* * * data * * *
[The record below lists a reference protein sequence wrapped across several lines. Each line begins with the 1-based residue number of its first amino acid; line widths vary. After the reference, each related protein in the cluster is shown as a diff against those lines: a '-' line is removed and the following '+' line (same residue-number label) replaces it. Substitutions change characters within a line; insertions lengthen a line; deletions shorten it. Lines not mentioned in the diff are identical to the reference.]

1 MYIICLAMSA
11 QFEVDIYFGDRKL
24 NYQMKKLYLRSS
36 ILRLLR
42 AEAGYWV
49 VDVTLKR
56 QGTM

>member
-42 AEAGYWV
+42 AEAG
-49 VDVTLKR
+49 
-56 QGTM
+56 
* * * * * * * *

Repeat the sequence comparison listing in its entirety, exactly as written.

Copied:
[The record below lists a reference protein sequence wrapped across several lines. Each line begins with the 1-based residue number of its first amino acid; line widths vary. After the reference, each related protein in the cluster is shown as a diff against those lines: a '-' line is removed and the following '+' line (same residue-number label) replaces it. Substitutions change characters within a line; insertions lengthen a line; deletions shorten it. Lines not mentioned in the diff are identical to the reference.]

1 MYIICLAMSA
11 QFEVDIYFGDRKL
24 NYQMKKLYLRSS
36 ILRLLR
42 AEAGYWV
49 VDVTLKR
56 QGTM

>member
-42 AEAGYWV
+42 AEAG
-49 VDVTLKR
+49 
-56 QGTM
+56 